The human body isn’t just your cells, but a home for trillions of bacteria. We know that many of those bacteria serve important purposes, and imbalances or a lack of diversity could lead to illness. But research into this field is pretty new. At least, new enough that you shouldn’t just transplant someone else’s gut…
Scientists have known for a while that gut bacteria can play a profound role in the weight of mice. Now we have a case report in humans that is not entirely surprising: A woman gained 36 pounds and became obese in the 16 months after a fecal transplant.
This guy believes his home fecal transplants saved his life. In this video, you shows you how to transplant somebody else's poop into your own colon. But researchers remain skeptical.
Fecal transplants are an effective way to combat C. difficile infections, but they're typically delivered by enema or a tube down the digestive system. Not pleasant. But thankfully, scientists from Massachusetts General Hospital have now made the healing powers of poop available in pill form.
This is how far a mother will go. Your daughter has been sick for more than four years with a severe autoimmune disease that has left her colon raw with bloody ulcers. After multiple doctors and drugs have failed, you are frantic for her to get better. Then you send her disease into remission, virtually overnight,…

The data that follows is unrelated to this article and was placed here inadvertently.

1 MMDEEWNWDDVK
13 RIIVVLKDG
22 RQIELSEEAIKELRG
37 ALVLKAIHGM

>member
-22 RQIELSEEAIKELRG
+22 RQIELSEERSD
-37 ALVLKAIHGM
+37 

Exciting news is afoot in the world of medical poop. Researchers have developed a new treatment for those suffering from Clostridium difficile, or C. difficile, that puts gut-saving bacteria in a pill, doing away with the need for a traditional fecal transplant. In other words, you don't have to eat poop.
Over the last decade, we've discovered that the microbes that live in your guts can affect your body weight. Researchers can even make mice fatter or thinner by implanting them with gut microbes from obese or lean humans. Could this lead to microbe-based therapies for obesity?